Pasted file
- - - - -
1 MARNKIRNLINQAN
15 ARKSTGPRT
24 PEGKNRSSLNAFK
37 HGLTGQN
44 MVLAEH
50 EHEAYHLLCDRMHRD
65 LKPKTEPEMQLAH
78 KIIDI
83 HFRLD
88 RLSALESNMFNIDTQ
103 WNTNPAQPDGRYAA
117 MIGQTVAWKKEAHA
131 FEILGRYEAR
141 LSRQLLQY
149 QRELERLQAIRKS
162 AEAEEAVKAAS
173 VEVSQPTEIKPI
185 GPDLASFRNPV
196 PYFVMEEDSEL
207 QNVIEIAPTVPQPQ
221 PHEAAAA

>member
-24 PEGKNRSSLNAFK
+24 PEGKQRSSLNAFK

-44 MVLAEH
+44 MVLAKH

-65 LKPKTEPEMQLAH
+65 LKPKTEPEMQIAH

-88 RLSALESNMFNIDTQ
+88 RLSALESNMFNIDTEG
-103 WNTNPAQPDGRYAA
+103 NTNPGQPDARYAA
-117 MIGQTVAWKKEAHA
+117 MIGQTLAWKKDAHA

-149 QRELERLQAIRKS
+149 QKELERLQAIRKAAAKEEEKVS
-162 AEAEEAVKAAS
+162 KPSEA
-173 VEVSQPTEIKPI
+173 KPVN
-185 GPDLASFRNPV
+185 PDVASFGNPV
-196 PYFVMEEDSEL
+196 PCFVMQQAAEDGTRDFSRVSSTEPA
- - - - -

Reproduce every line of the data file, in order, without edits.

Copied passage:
1 MARNKIRNLINQAN
15 ARKSTGPRT
24 PEGKNRSSLNAFK
37 HGLTGQN
44 MVLAEH
50 EHEAYHLLCDRMHRD
65 LKPKTEPEMQLAH
78 KIIDI
83 HFRLD
88 RLSALESNMFNIDTQ
103 WNTNPAQPDGRYAA
117 MIGQTVAWKKEAHA
131 FEILGRYEAR
141 LSRQLLQY
149 QRELERLQAIRKS
162 AEAEEAVKAAS
173 VEVSQPTEIKPI
185 GPDLASFRNPV
196 PYFVMEEDSEL
207 QNVIEIAPTVPQPQ
221 PHEAAAA

>member
-24 PEGKNRSSLNAFK
+24 PEGKQRSSLNAFK

-44 MVLAEH
+44 MVLAKH

-65 LKPKTEPEMQLAH
+65 LKPKTEPEMQIAH

-88 RLSALESNMFNIDTQ
+88 RLSALESNMFNIDTEG
-103 WNTNPAQPDGRYAA
+103 NTNPGQPDARYAA
-117 MIGQTVAWKKEAHA
+117 MIGQTLAWKKDAHA

-149 QRELERLQAIRKS
+149 QKELERLQAIRKAAAKEEEKVS
-162 AEAEEAVKAAS
+162 KPSEA
-173 VEVSQPTEIKPI
+173 KPVN
-185 GPDLASFRNPV
+185 PDVASFGNPV
-196 PYFVMEEDSEL
+196 PCFVMQQAAEDGTRDFSRVSSTEPA